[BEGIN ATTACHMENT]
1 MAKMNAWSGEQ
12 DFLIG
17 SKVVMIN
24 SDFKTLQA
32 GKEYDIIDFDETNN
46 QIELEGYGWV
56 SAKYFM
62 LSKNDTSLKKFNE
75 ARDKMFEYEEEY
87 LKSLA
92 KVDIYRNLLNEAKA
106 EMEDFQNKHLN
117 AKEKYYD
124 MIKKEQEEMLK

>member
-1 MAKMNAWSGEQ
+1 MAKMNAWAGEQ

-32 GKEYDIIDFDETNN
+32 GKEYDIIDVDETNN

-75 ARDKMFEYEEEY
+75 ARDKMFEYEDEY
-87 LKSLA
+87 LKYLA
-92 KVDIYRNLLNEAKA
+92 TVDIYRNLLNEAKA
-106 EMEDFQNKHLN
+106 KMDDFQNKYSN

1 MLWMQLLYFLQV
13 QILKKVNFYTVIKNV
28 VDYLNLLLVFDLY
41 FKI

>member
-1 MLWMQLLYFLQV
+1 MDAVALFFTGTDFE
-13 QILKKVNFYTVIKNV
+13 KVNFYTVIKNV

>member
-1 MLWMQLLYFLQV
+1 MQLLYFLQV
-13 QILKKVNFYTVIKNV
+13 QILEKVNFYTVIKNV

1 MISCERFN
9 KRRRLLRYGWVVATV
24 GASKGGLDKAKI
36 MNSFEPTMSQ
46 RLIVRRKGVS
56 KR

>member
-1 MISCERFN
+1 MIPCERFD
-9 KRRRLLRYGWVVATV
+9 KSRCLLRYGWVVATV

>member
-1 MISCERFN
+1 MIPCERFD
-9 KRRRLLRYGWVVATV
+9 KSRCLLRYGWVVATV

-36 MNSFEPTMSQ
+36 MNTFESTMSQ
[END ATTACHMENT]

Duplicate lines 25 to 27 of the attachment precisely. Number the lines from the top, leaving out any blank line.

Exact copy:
+92 TVDIYRNLLNEAKA
-106 EMEDFQNKHLN
+106 KMDDFQNKYSN